He doesn’t break a racquet, doesn’t shout at each ball strike, doesn’t discuss the referee’s decisions. We also don’t hear him complaining to his clan during his matches. Off the court? The young man does not make waves. And to top it off, he has the same first name as a friendly ghost.
Among the best tennis players in the world, Casper Ruud is the least noticed. Sunday June 11, however, the 24-year-old Norwegian shares the poster for the men’s final of Roland-Garros 2023 with the Serbian Novak Djokovic. An opponent he has never beaten – four defeats in as many matches, including two on clay.
“His goal is to get his 23e[sacre en Grand Chelem]. Me, my first… It makes a big difference. » In two sentences, the world number 4 has measured the immense challenge that now awaits him. It was after his semi-final, won without trembling against Alexandre Zverev (6-3, 6-4, 6-0 in 2:09) on Friday evening.
A year after being dropped by his ankle on this same Philippe-Chatrier court, the German (ex-world number 2) made his comeback in the last four of a major, against the Norwegian. It was 7 p.m. sharp when the two players entered a stadium deserted by spectators.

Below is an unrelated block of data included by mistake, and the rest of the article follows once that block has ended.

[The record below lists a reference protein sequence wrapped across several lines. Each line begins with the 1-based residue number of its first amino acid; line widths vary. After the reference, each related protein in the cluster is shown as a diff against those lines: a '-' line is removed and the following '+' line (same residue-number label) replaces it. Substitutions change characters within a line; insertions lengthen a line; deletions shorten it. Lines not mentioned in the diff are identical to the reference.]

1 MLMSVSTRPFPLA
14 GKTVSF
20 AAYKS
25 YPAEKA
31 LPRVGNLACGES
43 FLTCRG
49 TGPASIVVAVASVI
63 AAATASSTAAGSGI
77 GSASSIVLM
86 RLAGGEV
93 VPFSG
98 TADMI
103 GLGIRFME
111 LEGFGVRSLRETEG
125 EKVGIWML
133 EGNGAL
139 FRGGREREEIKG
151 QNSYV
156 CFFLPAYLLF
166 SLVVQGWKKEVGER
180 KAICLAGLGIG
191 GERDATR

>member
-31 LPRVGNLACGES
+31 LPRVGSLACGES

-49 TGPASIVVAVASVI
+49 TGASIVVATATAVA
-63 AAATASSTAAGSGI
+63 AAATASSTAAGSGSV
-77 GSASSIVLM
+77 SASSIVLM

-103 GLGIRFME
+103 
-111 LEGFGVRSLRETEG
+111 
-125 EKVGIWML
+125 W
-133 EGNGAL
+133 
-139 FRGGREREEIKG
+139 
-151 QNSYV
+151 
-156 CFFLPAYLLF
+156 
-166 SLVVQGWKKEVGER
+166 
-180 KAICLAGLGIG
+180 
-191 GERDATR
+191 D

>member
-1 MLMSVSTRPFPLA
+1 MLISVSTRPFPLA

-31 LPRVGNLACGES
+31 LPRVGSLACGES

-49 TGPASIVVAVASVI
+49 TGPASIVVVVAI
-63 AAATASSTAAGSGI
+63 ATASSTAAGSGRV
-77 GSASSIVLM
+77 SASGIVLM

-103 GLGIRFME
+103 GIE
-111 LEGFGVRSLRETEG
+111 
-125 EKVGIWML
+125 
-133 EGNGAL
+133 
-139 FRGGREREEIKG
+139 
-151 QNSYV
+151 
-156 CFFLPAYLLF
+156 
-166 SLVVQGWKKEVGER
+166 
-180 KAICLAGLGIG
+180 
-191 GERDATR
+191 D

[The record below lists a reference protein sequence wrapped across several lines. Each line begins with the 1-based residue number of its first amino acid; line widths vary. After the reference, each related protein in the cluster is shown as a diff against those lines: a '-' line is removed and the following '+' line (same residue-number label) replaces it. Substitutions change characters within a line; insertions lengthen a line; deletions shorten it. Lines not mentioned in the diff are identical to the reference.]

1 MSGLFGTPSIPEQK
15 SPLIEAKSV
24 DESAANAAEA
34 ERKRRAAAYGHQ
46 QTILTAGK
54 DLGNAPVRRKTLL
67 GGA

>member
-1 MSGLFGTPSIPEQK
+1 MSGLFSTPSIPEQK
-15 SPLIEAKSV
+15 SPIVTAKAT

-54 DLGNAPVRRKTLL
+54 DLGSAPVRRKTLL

To digest the unfinished shock of the first semi-final between Novak Djokovic and world number one Carlos Alcaraz, the latter preferred to have an aperitif in the aisles of the Porte d’Auteuil site. Never mind, Caster Ruud cooked his opponent slowly. Patiently, methodically. Until a final forehand winner.
His style of play may seem basic. “I’d rather watch the paint dry than watch you play, you’re boring to death”once struck him on Twitter Australian Nick Kyrgios, a character as well known for his spectacular game as for his misconduct. In short, the antithesis of Casper Ruud on the circuit.
Fly up? Place cushions? Very little for the Scandinavian, who relies on his solidity behind the baseline. With his forehand shifts, he distributes slaps left and right, all with formidable consistency. “I have always been the player who wins games by making few unforced errors”recalled the interested party during the tournament.
Passed by the academy of Rafael Nadal
In the quarter-finals, it was the fiery Danish Holger Rune who paid the price, in a remake of the 2022 edition. In the previous round, the Chilean Nicolas Jarry – who had beaten him eleven days earlier in Geneva – had engaged in a showdown, but the match was ultimately won by Ruud in three sets.
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